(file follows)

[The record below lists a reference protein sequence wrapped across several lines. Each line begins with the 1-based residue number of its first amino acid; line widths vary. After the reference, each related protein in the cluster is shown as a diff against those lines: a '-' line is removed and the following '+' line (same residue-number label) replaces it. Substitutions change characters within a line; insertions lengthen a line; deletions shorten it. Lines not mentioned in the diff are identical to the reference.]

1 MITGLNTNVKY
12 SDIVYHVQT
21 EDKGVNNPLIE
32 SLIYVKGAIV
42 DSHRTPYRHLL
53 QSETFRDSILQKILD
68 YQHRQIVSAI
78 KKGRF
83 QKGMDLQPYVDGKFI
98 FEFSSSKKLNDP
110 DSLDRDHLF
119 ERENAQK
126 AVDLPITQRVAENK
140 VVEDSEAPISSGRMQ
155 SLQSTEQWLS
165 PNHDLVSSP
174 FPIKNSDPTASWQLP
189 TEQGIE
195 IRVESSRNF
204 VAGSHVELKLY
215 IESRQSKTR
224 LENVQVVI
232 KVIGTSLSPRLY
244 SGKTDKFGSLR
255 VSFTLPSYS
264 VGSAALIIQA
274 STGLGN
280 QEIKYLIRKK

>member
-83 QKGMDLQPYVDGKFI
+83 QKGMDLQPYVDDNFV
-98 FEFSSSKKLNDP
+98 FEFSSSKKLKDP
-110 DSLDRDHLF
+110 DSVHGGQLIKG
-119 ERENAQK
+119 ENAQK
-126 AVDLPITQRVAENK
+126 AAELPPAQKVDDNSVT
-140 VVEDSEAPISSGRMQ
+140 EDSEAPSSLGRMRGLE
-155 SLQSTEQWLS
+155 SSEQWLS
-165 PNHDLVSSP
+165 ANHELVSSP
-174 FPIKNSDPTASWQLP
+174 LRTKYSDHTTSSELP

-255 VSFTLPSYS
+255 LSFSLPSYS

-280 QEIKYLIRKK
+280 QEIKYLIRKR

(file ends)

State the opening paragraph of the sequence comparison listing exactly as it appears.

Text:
[The record below lists a reference protein sequence wrapped across several lines. Each line begins with the 1-based residue number of its first amino acid; line widths vary. After the reference, each related protein in the cluster is shown as a diff against those lines: a '-' line is removed and the following '+' line (same residue-number label) replaces it. Substitutions change characters within a line; insertions lengthen a line; deletions shorten it. Lines not mentioned in the diff are identical to the reference.]